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Do not get a big head, your mother might have told you. That's good advice, but it's too late for most of us. Relatively speaking, humans have had big heads for hundreds of thousands of years, much to the dismay of our mothers.

Our oversized noggins are causing great pain at birth. Babies have to turn and turn when leaving the birth canal, which sometimes leads to complications requiring surgery. And while big heads can be painful for the mother, they can literally transform themselves into babies: a pliable skull of a fetus deforms like a putty that is pushed through a tube so it can enter the world.

Intoxicating science

This skull deformity has been known for a long time, but in a new study, scientists from France and the US have observed how they used an MRI device during labor. The pictures, published in a study in Plus one, Showing how the skulls (and brains) of seven infants were squeezed and distorted during birth to pass through the birth canal. They also shed new light on how our skulls change in the course of our birth.

Researchers recruited pregnant women in France to undergo MRI a few weeks before pregnancy, and another in the minutes before they actually started giving birth. A total of seven women were scanned in the second phase of labor when the baby began to emerge from the uterus. They were then taken to the maternity ward to actually complete the birth.

The results are shocking, though not completely surprising. Skull deformity is a normal part of birth, a result of millions of years of evolution that has given us big brains and smaller pelvis. As expected, all seven normal babies have changed their heads at birth to conform to their mother's birth canal. However, this is only the second time that the process is in action, and the resulting images are impressive.

Five of the babies were born naturally and two by caesarean section. In five babies, the skulls quickly returned to their normal shape, while two remained deformed for an extended period of time. All but one baby were healthy, as measured by the postpartum APGAR test, which evaluated physical signs of breathing, color and muscle tone. The single baby, who scored less points in the test in the first minute after birth, gave a normal cut after 10 minutes.

Deformation of the brain

A reconstruction of a fetus before (above) and during (down) labor, showing how the brain changes shape. (Source: Ami et al./PLOS One)


The most notable finding for the researchers was how much each baby's skull changed when it passed through the birth canal. The skull of a baby is not a single bone like that of an adult, but consists of a few sections, which are connected by tough tissue to so-called "seams". These sutures allow the skull to change its shape when a baby is born and slides over and under one Another resembles the tectonic plates of the earth.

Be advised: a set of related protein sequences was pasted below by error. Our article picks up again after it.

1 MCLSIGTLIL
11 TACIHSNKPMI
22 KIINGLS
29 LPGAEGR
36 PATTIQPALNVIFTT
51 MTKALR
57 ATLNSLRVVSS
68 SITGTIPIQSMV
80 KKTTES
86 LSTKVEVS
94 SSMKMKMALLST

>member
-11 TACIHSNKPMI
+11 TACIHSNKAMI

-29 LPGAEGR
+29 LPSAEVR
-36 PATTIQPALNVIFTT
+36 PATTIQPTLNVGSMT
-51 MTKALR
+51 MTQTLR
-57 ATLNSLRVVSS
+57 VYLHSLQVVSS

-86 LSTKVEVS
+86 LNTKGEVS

How much a skull changes depends on the shape of the mother's birth canal, the baby's head size, and probably the strength of the tissue that holds the sutures together. Some deformation is required for a baby to leave the birth canal, but too much can be a sign that something is wrong. The two babies born with caesarean section and the naturally born baby with initial health problems also showed the greatest deformity.

Birth skull deformation

An MRI of a fetus before (left) and during (right) labor shows how the skull deforms. (Source: Ami et al./PLOS One)

The skulls of most infants return to normal shortly after birth. However, the researchers found that two of the seven babies studied maintained the shape of a "sugarloaf" for some time, but without any noticeable health effects. And scientists add that understanding how far a baby's skull shifts during labor helps explain why newborns often have bleeding in their eyes and brain. This bleeding is usually not harmful to a baby, but it seems likely that the deformities that their skulls undergo are not without side effects.

This study was quite small, so the researchers find that more work has to be done to get enough data for the actual statistical work. As a proof-of-concept, however, the study works quite well and should help doctors to better predict whether an expectant mother has to expect birth defects or whether the fetus could be at risk. (Olivier Ami, one of the authors of the study, is also working to develop a software system that can diagnose women at risk of birth defects using MRI scans.)

The researchers also say that their work helps to question the definition of normal birth. Usually defined as a vaginal delivery with minimal effort, they find that such a birth in their study resulted in a baby who was not quite healthy, possibly because his skull had become more deformed. The definition of a normal birth should be updated to include a measure of a child's brain health.